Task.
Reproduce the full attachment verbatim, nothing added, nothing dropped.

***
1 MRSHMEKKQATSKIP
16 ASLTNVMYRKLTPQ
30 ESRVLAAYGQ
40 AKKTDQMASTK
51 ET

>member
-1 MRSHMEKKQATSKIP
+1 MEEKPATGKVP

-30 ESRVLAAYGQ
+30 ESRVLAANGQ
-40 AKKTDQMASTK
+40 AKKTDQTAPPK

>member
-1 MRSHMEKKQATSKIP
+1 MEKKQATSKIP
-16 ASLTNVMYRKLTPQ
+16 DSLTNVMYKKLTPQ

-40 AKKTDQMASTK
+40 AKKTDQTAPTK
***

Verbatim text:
1 MRSHMEKKQATSKIP
16 ASLTNVMYRKLTPQ
30 ESRVLAAYGQ
40 AKKTDQMASTK
51 ET

>member
-1 MRSHMEKKQATSKIP
+1 MEEKPATGKVP

-30 ESRVLAAYGQ
+30 ESRVLAANGQ
-40 AKKTDQMASTK
+40 AKKTDQTAPPK

>member
-1 MRSHMEKKQATSKIP
+1 MEKKQATSKIP
-16 ASLTNVMYRKLTPQ
+16 DSLTNVMYKKLTPQ

-40 AKKTDQMASTK
+40 AKKTDQTAPTK